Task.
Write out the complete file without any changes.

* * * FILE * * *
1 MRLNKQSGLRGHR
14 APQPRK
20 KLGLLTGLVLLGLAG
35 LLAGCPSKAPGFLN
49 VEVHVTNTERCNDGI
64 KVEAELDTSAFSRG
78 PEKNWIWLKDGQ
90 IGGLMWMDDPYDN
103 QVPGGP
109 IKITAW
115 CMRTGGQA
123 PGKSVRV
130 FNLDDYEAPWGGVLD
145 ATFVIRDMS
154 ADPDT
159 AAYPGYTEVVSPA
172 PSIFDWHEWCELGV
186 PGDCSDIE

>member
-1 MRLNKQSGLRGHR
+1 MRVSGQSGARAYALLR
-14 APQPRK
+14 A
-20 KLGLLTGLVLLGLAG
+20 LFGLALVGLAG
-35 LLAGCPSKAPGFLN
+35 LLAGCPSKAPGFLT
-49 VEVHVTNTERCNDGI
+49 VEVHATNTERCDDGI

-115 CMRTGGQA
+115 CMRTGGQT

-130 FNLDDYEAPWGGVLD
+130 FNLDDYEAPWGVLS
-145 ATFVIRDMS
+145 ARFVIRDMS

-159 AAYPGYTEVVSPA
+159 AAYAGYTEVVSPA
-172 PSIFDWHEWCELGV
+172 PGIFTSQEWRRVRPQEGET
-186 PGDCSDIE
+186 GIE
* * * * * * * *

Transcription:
1 MRLNKQSGLRGHR
14 APQPRK
20 KLGLLTGLVLLGLAG
35 LLAGCPSKAPGFLN
49 VEVHVTNTERCNDGI
64 KVEAELDTSAFSRG
78 PEKNWIWLKDGQ
90 IGGLMWMDDPYDN
103 QVPGGP
109 IKITAW
115 CMRTGGQA
123 PGKSVRV
130 FNLDDYEAPWGGVLD
145 ATFVIRDMS
154 ADPDT
159 AAYPGYTEVVSPA
172 PSIFDWHEWCELGV
186 PGDCSDIE

>member
-1 MRLNKQSGLRGHR
+1 MRVSGQSGARAYALLR
-14 APQPRK
+14 A
-20 KLGLLTGLVLLGLAG
+20 LFGLALVGLAG
-35 LLAGCPSKAPGFLN
+35 LLAGCPSKAPGFLT
-49 VEVHVTNTERCNDGI
+49 VEVHATNTERCDDGI

-115 CMRTGGQA
+115 CMRTGGQT

-130 FNLDDYEAPWGGVLD
+130 FNLDDYEAPWGVLS
-145 ATFVIRDMS
+145 ARFVIRDMS

-159 AAYPGYTEVVSPA
+159 AAYAGYTEVVSPA
-172 PSIFDWHEWCELGV
+172 PGIFTSQEWRRVRPQEGET
-186 PGDCSDIE
+186 GIE